Afghan President Hamid Karzai is under fire for allegations that he said he would join the Taliban if foreign pressure continued to mount on his administration.
Peter Galbraith, a former U.N. official who left his post in Kabul over an election row, told MSNBC that the Afghan leader was suffering mentally.
"He's prone to tirades, he can be very emotional, act impulsively," Galbraith said. "In fact some of the palace insiders say that he has a certain fondness for some of Afghanistan's most profitable exports (opium)."
Karzai's spokesman Siamak Hirawi said the claims were further evidence that Galbraith's defensive tone implied he was compensating for his role in election corruption.
But the fracas has spilled over to international affairs as Washington reconsiders an invitation to the Afghan leader to meet May 12 with U.S. President Barack Obama.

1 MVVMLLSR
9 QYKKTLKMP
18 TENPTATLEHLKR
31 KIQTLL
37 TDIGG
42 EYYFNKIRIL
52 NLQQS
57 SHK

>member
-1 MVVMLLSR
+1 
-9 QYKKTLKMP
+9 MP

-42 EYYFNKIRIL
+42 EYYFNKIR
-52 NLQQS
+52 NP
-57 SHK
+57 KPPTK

David Miliband, the British foreign secretary, entered the debate by saying that "malign suggestions" that his government was involved in election fraud was "completely without foundation," London's Guardian newspaper reports.
Election watchdogs in Afghanistan uncovered evidence in 2009 that suggested Karzai's victory in August presidential elections was tainted by rampant fraud.
Afghan observers believe Karzai's stance against the West is an attempt to gain favor at home, but the Guardian notes that many leaders see it as unwise to jeopardize such a critical relationship.
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